At FCI, while we develop projects like the Florida Community Resource Map, we strive to think and write critically about issues that the Map could help address.
The newest version of the Map will include domestic violence resources, and we’re hoping to expand our Spanish-language offerings.
Accordingly, one of our students and one of our board members did a deep dive on this topic to help us think through the Map’s design and impact, especially for individuals who are currently under-served. They wrote the below post in the process, summarizing what they found out regarding this issue.
According to the National Intimate Partner and Sexual Violence Survey, 47.3% of women and 40% of men will experience domestic violence in their lifetime. LGBTQ individuals report more instances of domestic violence than heterosexual counterparts.
Domestic violence refers to any violence that occurs in a domestic situation (family, roommates, romantic, and more), whereas the term intimate partner violence more exclusively refers to romantic or dating relationships.
The American College of Obstetricians and Gynecologists defines domestic violence as “a pattern of assaultive behavior and coercive behavior that may include physical injury, psychologic abuse, sexual assault, progressive isolation, stalking, deprivation, intimidation, and reproductive coercion.”
It is clear that many who experience domestic violence want help and are actively seeking it. In 2022, the National Domestic Violence Hotline received over 2,000 calls, texts, and chats per day — and we’re grateful for their vital work. Individuals experiencing domestic violence often need many different types of resources, including housing support, mental health treatment, legal services, and more.
We’re looking forward to doing our part to serve these individuals with our Map, helping them find the resources they need.
But what about the people who might not be reported in these statistics, and struggle to access the currently available resources because of language, legal, and other barriers?
Language and Legal Barriers
When we began writing this post, we assumed that individuals in the Untied States who do not speak English as a first language have a harder time accessing domestic violence resources, and according to the literature we found, it seems like we were right. These individuals also have to contend with additional barriers such as immigration issues (fearing deportation if they report their struggle, for example).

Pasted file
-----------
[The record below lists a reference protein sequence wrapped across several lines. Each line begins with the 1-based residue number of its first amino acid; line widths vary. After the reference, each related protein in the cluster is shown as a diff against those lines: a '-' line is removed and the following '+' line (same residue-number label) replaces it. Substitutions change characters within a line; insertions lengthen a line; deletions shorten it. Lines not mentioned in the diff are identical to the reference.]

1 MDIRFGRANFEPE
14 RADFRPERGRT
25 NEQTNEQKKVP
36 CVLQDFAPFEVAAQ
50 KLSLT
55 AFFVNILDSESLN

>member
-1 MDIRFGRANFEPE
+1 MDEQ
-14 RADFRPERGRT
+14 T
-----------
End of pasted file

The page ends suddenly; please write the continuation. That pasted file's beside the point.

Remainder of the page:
For Spanish-speaking women especially, language barriers are one of the main reasons Latina victims of domestic violence are unable to access resources.
It is time to bring these victims out of the shadows and help them access the resources they need. At FCI, we are committed to seeking out and adding more resources about domestic violence to the Map, and we are actively building a Spanish-language version of the Map.
Do you know of domestic violence resources that you think should be added to the Map? Do you want to support the building of features in Spanish and other languages for the Map? Get in touch: firstname.lastname@example.org
Supports and resources (an incomplete list)
Find local shelters
Domestic Shelters.org is provides information about nearby domestic violence shelters. It shows that 43 out of the 56 shelters in Florida are able to assist Spanish-speaking victims.
For example, The Lodge Miami provides free interpretations, translation services, and other accommodations to victims with limited English proficiency.
The Violence Against Women Act created the U visa — a crime victim visa — to support immigrant victims. The U visa offers assistance to victims of domestic violence, regardless of the immigration or citizenship status of the abuser, and even if the abuser is not related to the victim as a spouse or parent.
Qingyu Yang, co-author of this post, has been a an intern with FCI since January 2023.
Velgui Perez Tomas, co-author of this post, was a previous intern with FCI and is now a Board Member.